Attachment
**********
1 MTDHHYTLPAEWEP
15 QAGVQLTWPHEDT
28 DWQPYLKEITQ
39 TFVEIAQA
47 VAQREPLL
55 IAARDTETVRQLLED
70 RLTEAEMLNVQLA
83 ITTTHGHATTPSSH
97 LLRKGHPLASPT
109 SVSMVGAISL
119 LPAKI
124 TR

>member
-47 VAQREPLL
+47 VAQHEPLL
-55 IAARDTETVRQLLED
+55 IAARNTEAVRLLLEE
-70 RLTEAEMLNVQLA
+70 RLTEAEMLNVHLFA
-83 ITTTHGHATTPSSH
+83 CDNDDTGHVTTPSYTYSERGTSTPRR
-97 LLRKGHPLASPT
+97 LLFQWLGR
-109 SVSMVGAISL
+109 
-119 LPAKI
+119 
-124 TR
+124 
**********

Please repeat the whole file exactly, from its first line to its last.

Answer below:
1 MTDHHYTLPAEWEP
15 QAGVQLTWPHEDT
28 DWQPYLKEITQ
39 TFVEIAQA
47 VAQREPLL
55 IAARDTETVRQLLED
70 RLTEAEMLNVQLA
83 ITTTHGHATTPSSH
97 LLRKGHPLASPT
109 SVSMVGAISL
119 LPAKI
124 TR

>member
-47 VAQREPLL
+47 VAQHEPLL
-55 IAARDTETVRQLLED
+55 IAARNTEAVRLLLEE
-70 RLTEAEMLNVQLA
+70 RLTEAEMLNVHLFA
-83 ITTTHGHATTPSSH
+83 CDNDDTGHVTTPSYTYSERGTSTPRR
-97 LLRKGHPLASPT
+97 LLFQWLGR
-109 SVSMVGAISL
+109 
-119 LPAKI
+119 
-124 TR
+124 